Anders Breivik killed 77 people, many of them kids, in carefully planned attacks on government buildings and a youth camp in Norway. Today he was determined to be sane, was found guilty of the mass murder — deemed “terrorist acts” under Norwegian law — and received the maximum sentence of 21 years in prison.
A man who kills 77 people is found to be legally sane? Sentenced to a mere 21 years in prison, as the maximum available penalty for the cold-blooded killing of dozens of people? And, according to the news article linked above, the “guilty verdict comes as welcome relief to victims and their families, who have been looking for closure 13 months after the tragic event”?
It is unimaginable that a disturbed mass murderer like Breivik, who is only 33 years old, could be walking the streets, a free man, in only two decades. What better indication could there be of the differences between the United States and Norway — their people, their criminal justice systems, and their concepts of just punishment — than this absurdly lenient sentence?
Many Americans applaud the European social model and decry the harshness of punishments meted out by American courts. Does anyone, however, seriously defend this grossly inadequate penalty and the notion that 21 years in prison is sufficient punishment for an unrepentant fanatic who gunned down 77 innocent people and now plans to write books about his attacks and his crazed political views?
Not many pieces of artwork become iconic. Leonardo da Vinci’s Mona Lisa obviously is one; Michelangelo’s David is another. I would put Edvard Munch’s The Scream in that category.
Munch painted four versions of The Scream in 1895. Three are in museums in Norway, Munch’s native land. The fourth is being auctioned tonight. It is expected to be sold for at least $80 million, and if it fetches more than $106.5 million — the current record — before the auction is gavelled to a close, The Scream would become the most expensive painting ever sold.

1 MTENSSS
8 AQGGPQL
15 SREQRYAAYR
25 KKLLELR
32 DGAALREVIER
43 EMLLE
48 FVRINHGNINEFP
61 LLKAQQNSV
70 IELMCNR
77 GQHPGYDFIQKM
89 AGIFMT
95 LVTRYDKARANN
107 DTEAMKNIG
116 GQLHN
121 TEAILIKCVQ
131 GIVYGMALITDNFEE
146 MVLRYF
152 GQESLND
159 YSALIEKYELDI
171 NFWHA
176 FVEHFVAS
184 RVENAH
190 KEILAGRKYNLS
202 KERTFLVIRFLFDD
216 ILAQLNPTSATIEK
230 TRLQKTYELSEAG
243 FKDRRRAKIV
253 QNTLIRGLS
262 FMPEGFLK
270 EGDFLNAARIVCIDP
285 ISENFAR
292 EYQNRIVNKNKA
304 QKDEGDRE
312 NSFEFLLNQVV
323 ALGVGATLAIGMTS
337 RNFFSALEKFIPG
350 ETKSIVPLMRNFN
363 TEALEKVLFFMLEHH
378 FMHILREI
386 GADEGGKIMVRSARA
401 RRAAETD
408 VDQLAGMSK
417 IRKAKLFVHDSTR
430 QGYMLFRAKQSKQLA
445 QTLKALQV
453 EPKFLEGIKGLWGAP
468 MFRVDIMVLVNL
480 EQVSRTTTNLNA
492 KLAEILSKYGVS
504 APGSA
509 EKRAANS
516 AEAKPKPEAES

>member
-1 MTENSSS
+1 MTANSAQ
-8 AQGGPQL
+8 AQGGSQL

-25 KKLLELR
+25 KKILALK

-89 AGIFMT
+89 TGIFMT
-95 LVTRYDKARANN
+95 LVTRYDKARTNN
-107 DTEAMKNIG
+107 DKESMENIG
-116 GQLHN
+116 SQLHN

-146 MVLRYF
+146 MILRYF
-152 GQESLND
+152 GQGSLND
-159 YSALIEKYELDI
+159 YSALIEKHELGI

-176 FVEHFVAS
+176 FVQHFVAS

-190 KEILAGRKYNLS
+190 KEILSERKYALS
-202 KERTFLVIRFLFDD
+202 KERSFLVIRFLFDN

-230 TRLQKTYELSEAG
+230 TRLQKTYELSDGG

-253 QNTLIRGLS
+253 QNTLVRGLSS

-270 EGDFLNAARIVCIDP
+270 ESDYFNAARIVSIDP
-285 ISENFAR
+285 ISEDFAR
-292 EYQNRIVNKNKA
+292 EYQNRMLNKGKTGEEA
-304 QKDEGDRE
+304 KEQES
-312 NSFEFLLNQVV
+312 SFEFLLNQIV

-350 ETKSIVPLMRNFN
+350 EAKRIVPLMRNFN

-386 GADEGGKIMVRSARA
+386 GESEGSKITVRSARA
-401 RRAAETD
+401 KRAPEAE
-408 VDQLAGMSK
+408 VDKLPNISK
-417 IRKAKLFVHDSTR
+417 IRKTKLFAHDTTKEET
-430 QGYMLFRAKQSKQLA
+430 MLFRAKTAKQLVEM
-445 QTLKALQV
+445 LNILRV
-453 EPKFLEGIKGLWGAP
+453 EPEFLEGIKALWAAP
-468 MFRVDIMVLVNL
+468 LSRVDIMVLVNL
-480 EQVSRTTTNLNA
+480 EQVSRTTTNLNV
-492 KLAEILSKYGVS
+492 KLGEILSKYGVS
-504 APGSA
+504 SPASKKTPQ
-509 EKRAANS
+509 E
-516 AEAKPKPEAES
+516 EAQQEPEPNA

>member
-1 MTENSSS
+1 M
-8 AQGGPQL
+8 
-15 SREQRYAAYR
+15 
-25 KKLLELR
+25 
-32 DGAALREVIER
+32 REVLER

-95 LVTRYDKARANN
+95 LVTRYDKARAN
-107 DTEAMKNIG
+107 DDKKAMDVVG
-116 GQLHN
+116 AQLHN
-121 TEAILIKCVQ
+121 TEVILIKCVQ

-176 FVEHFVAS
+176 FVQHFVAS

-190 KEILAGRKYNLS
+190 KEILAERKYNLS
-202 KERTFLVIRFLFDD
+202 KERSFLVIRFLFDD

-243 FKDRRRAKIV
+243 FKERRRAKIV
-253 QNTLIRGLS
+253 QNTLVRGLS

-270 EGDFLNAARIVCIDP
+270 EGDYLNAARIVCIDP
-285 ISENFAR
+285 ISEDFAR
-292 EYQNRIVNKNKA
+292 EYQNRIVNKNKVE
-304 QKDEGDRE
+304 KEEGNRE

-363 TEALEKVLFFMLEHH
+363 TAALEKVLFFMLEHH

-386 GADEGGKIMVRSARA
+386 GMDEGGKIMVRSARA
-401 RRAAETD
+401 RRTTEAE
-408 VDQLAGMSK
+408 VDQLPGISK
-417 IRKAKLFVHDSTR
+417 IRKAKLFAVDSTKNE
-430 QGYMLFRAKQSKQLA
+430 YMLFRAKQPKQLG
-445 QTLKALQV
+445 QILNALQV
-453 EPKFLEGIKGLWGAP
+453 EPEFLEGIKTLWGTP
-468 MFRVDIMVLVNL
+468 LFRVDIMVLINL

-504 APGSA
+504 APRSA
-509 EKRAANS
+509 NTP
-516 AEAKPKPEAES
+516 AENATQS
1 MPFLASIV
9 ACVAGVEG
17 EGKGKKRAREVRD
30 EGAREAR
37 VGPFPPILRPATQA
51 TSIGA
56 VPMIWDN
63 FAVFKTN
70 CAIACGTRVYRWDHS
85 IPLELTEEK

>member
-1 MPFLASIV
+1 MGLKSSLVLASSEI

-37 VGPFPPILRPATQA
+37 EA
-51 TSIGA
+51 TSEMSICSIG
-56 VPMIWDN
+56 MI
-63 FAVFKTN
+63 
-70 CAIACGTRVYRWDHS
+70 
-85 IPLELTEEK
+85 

It’s not hard to see why The Scream has become an instantly recognizable image in modern culture. The mindless horror evoked by the image of a screaming man on a bridge under a lurid sky can be used to capture our reaction to things as diverse as the futility of daily life, senseless crimes, and the Holocaust. I’m sure that more than one Norwegian dealing with the mass murder committed by home-grown madman Anders Breivik thought of The Scream when they read about Breivik’s unpardonable crimes.
It would be fitting if a painting that is so accessible, and so aptly related to modern life in so many respects, became the most expensive painting ever sold.
Anders Behring Breivik, the man who killed 77 people in Norway last summer, is on trial in Oslo. Although he has admitted to the killings, he has pleaded not guilty to charges of mass murder and terror.
Today Breivik got a chance to explain his actions and his twisted motivation. He bragged that he had carried out “the most spectacular and sophisticated attack on Europe since World War II.” He said his ruthless killing of unarmed people at a youth camp was an act of goodness, not evil, and explained that he acted to defend Norway against immigration and multi-culturalism. He thinks liberal ideas are ruining Norway — and apparently he thinks the appropriate response is to murder people in cold blood.
In short, Breivik is an evil lunatic. His existence in a beautiful, peaceful country like Norway just means that you can find madmen everywhere. I suppose it should be comforting, in a sense, that America doesn’t have a corner on crazed mass murderers — but it isn’t. How many disturbed, dangerous people like Breivik are out there?